"Cha-Ka" is the first episode of the first season of the 1974 American television series Land of the Lost. Written by David Gerrold and directed by Dennis Steinmetz, it first aired in the United States on September 7, 1974 on NBC.
An enormous earthquake plunges Rick, Will, and Holly Marshall "down a thousand feet below" to the Land of the Lost while river-rafting. When their raft washes ashore, they are met with a tyrannosaur they soon dub "Grumpy", who chases them till they reach a homely cave located up a steep cliff.
Presumably the next day, the Marshalls begin to explore the jungle and encounter a browsing Coelophysis, whom Holly decides to name "Spot" (to Will's chagrin). However, they are soon chased off by Grumpy. While hiding in the bracken, Rick suggests that the crack through which they fell in their raft was a "hole in space" and that they have entered another world using the presence of three moons in the sky to back up his claim.
After further running, Rick tells Will and Holly to lie in wait while he sees if the route to the cave is safe. While in hiding, Will and Holly hear the sound of chanting and head toward the source, believing it to come from humans. They run into a clearing where they discover a large, metallic "pylon" which emits a high-pitched whirring sound. To the touch it is unnaturally smooth and cold.
Remembering the chanting, the siblings head to the tree line and observe three manlike simians attempting to create a fire while chanting an invocation in their native language. The creatures are interrupted in their ritual by Grumpy, who wounds the leg of the smallest of the creatures. The tyrannosaur gives chase to the remaining two and Holly runs out to rescue the wounded one. Will carries him back to their hiding place in the bracken where they discover that the creature's right leg is sprained. Will and Holly are able to glean from the creature that his name is Cha-Ka and that his people are called "Pakuni".
When Rick returns, he decides to take Cha-Ka to the cave, where their supplies can be used to mend his leg. Realizing the Paku cannot scale the cliff in his condition, Rick lowers a lift from the cave which they have apparently constructed to haul supplies, but the endeavor is interrupted by the return of Grumpy, forcing Will and Cha-Ka to take shelter in the rocks while Rick and Holly hide in the cave. Rick and Holly take a sharpened stick which they refer to as the "flyswatter" and stab Grumpy in his open mouth, forcing him to flee. Cha-Ka is then carried up to the cave where Rick makes a splint. While preparing dinner, Holly uses a lighter, which greatly fascinates Cha-Ka. He refers to it as "Ota" in stunned tones.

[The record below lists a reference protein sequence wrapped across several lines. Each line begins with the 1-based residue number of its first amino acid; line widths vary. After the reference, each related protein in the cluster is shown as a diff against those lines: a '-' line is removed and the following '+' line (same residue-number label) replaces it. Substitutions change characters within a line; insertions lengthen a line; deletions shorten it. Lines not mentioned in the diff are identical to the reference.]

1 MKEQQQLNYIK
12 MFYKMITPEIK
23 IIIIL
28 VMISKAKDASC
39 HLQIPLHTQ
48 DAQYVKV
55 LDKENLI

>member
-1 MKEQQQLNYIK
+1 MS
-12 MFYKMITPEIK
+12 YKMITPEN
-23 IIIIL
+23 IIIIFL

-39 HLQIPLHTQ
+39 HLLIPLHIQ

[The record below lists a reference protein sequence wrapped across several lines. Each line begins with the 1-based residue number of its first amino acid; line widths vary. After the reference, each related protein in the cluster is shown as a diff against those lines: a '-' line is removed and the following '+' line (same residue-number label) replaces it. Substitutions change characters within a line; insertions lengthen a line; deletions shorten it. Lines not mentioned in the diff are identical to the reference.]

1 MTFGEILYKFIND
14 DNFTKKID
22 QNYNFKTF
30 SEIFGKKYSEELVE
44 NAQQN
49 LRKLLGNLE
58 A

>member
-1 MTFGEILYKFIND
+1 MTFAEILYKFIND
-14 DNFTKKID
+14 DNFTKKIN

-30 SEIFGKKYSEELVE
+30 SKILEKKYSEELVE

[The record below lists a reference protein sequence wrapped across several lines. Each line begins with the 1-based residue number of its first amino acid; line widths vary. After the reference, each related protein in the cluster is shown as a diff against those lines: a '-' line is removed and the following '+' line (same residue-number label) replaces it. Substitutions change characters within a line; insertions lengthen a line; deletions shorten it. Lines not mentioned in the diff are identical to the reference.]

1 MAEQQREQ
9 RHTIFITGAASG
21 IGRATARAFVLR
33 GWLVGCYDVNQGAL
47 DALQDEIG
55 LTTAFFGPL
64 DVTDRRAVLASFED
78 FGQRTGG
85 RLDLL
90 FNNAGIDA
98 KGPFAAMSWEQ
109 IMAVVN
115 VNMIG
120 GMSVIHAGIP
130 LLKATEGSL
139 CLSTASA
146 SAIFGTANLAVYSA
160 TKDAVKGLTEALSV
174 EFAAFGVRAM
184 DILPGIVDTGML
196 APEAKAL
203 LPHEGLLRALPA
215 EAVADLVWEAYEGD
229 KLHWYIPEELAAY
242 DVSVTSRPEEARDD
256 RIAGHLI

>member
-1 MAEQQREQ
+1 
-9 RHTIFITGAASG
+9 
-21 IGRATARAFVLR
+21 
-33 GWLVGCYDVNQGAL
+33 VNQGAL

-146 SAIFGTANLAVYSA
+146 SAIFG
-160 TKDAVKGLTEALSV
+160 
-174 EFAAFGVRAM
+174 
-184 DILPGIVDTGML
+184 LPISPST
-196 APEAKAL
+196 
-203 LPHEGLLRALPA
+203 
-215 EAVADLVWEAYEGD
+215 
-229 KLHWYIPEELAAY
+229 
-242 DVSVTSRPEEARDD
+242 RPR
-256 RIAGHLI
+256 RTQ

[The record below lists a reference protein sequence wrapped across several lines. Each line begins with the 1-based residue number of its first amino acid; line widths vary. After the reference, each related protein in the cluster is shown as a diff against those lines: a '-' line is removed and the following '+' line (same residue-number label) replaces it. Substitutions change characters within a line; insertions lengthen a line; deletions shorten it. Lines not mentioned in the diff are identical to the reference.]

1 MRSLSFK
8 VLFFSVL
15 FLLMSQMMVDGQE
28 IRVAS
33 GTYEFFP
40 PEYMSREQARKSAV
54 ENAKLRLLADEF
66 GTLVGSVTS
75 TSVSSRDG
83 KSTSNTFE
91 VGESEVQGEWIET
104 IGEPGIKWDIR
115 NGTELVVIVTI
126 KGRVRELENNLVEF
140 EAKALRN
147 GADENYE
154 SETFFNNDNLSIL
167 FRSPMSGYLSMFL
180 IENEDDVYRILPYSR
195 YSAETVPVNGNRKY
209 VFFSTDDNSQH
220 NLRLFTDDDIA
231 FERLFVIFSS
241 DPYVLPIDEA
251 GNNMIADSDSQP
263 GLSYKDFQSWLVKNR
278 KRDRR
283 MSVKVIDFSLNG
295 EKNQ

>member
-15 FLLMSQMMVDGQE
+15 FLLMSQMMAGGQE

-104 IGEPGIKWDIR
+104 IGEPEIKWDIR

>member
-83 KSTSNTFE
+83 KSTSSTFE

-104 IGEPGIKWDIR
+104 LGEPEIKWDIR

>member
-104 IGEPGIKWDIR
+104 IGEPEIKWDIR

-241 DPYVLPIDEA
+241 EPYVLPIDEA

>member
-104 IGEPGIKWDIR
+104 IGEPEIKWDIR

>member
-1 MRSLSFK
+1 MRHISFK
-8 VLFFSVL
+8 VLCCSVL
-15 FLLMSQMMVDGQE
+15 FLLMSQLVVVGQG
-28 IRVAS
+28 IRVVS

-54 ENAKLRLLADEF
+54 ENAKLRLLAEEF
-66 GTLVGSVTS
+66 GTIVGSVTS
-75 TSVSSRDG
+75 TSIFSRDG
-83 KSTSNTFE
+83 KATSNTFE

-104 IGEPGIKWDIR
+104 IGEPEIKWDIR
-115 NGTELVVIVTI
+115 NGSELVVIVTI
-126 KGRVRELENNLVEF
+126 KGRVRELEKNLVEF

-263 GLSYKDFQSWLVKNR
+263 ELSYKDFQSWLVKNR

During the night Cha-Ka steals the lighter and limps off to find his fellow Pakuni. The Marshalls secretly follow him, but are threatened by the two elder Pakuni, Ta and Sa. During the scuffle, Grumpy returns and frightens both Cha-Ka and the others away. The Marshalls make their way to the safety of their cave, believing Cha-Ka to have left them.
The next morning, however, a feast of native fruits have been placed on their doorstep by Cha-Ka, who watches them smiling from the bushes. The Marshalls conclude that Cha-Ka has become their friend. The episode closes with Grumpy roaming the jungle.
The online review site Premium Hollywood described the episode in 2009 as "really a very boring start for the series", adding that it was likely toned down to avoid frightening its young viewership.
In Sid and Marty Krofft: A Critical Study of Saturday Morning Children's Television, 1969-1993, film and television historian Hal Erickson praises Land of the Lost for not revealing all the details of the show's premise in the first episode, instead spreading out plot revelations throughout the first season. In "Cha-ka", only the dinosaurs and Pakuni are revealed; later episodes would introduce the Sleestak and other elements of the program's mythology. Erickson contrasts this with "standard operating procedure in the 1970s ... to lay all the cards on the table in the opening episode", and lauds the show's creators Sid and Marty Krofft for "having enough confidence in [their] young audience to unfold [the] series' exposition over a matter of weeks rather than minutes".